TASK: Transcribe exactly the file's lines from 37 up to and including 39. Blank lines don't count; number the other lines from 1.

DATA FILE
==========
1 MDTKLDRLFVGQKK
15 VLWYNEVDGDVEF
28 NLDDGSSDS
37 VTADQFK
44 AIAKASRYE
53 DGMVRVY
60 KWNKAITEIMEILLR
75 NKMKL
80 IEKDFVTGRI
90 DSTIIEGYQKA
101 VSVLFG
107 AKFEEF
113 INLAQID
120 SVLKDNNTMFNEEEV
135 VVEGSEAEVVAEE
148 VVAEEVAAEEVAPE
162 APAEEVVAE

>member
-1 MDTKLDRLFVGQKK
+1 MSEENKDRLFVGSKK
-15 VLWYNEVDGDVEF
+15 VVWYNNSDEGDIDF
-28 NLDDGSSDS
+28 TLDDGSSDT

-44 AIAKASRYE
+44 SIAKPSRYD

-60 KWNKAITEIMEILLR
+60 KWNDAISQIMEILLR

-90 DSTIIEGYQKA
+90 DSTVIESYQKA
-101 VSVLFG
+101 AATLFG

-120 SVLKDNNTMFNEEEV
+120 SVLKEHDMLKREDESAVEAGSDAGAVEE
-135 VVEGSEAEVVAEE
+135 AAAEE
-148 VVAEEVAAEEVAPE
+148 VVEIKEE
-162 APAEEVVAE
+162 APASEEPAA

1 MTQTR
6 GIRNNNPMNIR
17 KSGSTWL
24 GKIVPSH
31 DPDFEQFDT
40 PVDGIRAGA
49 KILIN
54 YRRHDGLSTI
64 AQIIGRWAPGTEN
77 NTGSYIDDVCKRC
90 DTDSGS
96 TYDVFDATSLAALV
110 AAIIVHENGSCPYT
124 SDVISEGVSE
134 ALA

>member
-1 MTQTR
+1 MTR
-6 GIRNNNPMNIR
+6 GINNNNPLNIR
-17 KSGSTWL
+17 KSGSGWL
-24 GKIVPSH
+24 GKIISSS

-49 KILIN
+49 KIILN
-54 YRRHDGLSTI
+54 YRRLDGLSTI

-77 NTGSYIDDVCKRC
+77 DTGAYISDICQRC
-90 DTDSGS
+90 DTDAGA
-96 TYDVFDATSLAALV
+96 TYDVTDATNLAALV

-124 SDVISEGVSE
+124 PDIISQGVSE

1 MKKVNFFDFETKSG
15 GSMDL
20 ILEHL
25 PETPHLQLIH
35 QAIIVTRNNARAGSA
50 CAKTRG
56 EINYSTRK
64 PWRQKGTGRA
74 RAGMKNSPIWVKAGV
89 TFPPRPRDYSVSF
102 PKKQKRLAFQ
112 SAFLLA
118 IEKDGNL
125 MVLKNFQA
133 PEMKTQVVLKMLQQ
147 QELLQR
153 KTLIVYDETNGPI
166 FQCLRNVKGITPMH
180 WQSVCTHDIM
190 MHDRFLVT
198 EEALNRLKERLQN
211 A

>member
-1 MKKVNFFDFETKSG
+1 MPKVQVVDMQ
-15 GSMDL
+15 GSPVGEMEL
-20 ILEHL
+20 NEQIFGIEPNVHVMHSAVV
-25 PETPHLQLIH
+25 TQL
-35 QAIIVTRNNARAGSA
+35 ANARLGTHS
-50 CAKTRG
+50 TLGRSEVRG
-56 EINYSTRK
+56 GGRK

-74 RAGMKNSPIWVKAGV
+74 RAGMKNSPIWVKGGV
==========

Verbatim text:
-148 VVAEEVAAEEVAPE
+148 VVEIKEE
-162 APAEEVVAE